As the alt-right — a term for white nationalism with origins in pre-World War II fascism and white supremacy — experiences a resurgence in the U.S., college and university campuses are increasingly finding themselves in the middle of a nationwide battle over political discourse and free speech.
Appearances and speaking engagements by prominent alt-right figures, such as Richard Spencer and Milo Yiannopoulos, have become more commonplace on college campuses. Most recently, the planned removal of a statue of Confederate Gen. Robert E. Lee led to protests, clashes, and violence on the University of Virginia’s campus in Charlottesville. At the same time, many higher education institutions, now serving a growing population of students from underrepresented and marginalized groups, are embracing the values of diversity, equity, and inclusion while still supporting the free expression of ideas.
For some college Republicans, who may feel increasingly excluded on liberal campuses, the alt-right speaks to their feelings of being shut out. But as Lecia Brooks, outreach director at the Southern Poverty Law Center (SPLC), points out, the alt-right ideology centers not on productive political discussion, but the idea that “white identity” is under attack.
“People like Milo Yiannopoulos and Richard Spencer go out of their way to seek out invitations from the Young Republicans. They’re using them, [posing] themselves as speakers from conservative political thought, when really their message is white nationalism,” Brooks says. “This is not political discourse — this is white supremacy.”
“[Some] college administrators [tell students] they should go, listen to, challenge, and ask them questions,” she adds. “No — this gives them some academic cachet that they don’t deserve.”
With the dual purpose of creating awareness of the alt-right’s agenda and providing recommendations for how to counter the movement, SPLC created a guide titled The Alt-Right On Campus: What Students Need to Know, which it sent to 2,400 colleges and all 75 historically black institutions. The guide exposes the movement’s underlying ideologies, profiles its key figures, and offers constructive approaches to counter alt-right propaganda and on-campus speakers.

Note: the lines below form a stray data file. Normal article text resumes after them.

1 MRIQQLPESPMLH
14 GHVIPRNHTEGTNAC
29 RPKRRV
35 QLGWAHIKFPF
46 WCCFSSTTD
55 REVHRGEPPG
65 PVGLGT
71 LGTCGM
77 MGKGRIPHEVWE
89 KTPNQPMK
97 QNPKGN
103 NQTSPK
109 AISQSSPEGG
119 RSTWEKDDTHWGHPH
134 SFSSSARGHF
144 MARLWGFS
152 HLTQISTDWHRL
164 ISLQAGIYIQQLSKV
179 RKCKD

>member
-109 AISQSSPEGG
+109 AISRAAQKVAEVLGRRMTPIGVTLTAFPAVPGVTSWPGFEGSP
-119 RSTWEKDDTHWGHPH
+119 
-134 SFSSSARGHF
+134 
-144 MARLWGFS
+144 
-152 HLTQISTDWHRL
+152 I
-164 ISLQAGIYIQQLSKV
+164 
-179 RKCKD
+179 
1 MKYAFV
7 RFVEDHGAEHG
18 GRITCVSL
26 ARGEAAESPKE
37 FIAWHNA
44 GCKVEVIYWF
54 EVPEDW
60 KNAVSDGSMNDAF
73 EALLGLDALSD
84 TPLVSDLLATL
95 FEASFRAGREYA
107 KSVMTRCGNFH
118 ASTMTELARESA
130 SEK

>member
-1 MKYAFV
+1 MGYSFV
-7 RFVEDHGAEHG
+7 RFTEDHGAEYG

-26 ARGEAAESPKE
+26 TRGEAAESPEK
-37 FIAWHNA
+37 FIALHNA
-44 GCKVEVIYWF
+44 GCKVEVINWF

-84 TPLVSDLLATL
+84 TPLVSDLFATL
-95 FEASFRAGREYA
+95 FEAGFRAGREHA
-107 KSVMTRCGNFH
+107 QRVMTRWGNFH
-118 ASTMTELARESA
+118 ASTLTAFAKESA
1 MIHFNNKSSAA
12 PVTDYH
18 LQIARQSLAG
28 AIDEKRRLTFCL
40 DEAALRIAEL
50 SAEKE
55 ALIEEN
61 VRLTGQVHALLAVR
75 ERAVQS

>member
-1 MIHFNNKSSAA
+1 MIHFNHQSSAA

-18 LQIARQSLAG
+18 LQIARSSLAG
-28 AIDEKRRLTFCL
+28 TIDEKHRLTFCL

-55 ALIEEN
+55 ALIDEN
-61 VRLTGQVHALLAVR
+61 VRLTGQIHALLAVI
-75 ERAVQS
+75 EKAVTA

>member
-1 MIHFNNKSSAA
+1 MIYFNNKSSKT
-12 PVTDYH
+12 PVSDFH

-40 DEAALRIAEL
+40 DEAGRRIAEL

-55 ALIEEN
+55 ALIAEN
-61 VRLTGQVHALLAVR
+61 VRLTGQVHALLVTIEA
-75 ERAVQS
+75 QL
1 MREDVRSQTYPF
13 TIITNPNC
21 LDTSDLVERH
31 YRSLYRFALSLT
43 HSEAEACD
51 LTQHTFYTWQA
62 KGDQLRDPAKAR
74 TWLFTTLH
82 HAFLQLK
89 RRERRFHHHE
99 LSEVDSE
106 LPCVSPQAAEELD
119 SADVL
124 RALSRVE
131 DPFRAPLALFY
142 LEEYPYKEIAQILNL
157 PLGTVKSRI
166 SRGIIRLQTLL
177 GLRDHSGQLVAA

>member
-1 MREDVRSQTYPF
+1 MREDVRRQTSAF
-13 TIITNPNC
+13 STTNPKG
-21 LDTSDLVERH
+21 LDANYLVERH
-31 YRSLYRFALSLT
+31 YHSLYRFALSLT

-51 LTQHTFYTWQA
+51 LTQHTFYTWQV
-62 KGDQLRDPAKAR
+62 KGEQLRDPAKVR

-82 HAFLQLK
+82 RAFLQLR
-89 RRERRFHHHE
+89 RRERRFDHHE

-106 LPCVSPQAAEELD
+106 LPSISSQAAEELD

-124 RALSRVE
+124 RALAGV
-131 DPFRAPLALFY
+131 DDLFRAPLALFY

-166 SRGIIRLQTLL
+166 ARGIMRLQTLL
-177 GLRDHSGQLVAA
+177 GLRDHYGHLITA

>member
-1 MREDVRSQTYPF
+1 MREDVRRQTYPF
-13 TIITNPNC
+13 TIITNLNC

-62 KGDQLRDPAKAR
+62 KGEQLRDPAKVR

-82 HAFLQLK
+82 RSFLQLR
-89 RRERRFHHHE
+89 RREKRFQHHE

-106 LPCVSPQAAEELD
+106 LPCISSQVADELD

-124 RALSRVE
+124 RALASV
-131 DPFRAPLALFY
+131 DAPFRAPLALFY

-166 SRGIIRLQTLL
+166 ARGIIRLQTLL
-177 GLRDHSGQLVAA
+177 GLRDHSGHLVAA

“Students weren’t really aware of who these personalities were and what they were really talking about, so we thought it was important to give them information based on our research … because they were trying to present themselves as something they were not,” Brooks explains. “It seemed like administrators didn’t know how to respond or, we felt, weren’t responding strongly enough or preparing these students for the speakers. [They] were just saying, ‘We have to honor free speech rights,’ … and that was it.”
Thus, when an alt-right figure is scheduled to speak on a campus, “the most effective course of action is to deprive the speaker of the thing he or she wants most — a spectacle,” the guide states. While SPLC believes there is nothing wrong with peacefully protesting hateful ideology, instead of directly confronting these individuals, the organization advocates for hosting alternative events “to highlight your campus’s commitment to inclusion and our nation’s democratic values” in order to draw attention away from the alt-right and toward a message of hope.
While taking back the narrative in this way, Brooks says, is important, SPLC provides key steps to take prior to alt-right speaking events occurring on campus. These include researching institutional processes for approving outside speakers as well as the alt-right’s history and views; meeting with campus groups that are most often targeted by the alt-right, such as LGBTQ individuals, Muslims, and Jews, to enlist their support; approaching the group hosting the speaker with concerns; and raising awareness among all campus constituents about what the alt-right stands for to build a community opposed to bigotry.
Brooks says the creation of the guide was sparked primarily by SPLC’s desire to protect free speech rights, and as such, she understands and appreciates the situation that colleges and universities find themselves in. However, that many of them act as if “their hands are strung by the First Amendment” is a lie, she argues, and she believes hosting an alternate event can have a major impact.
“Let [the alt-right speakers] come and then have nobody show up,” Brooks says. “[Use this] tremendous opportunity to send a message to them that what they’re selling is rejected.”
For more information, visit splcenter.org.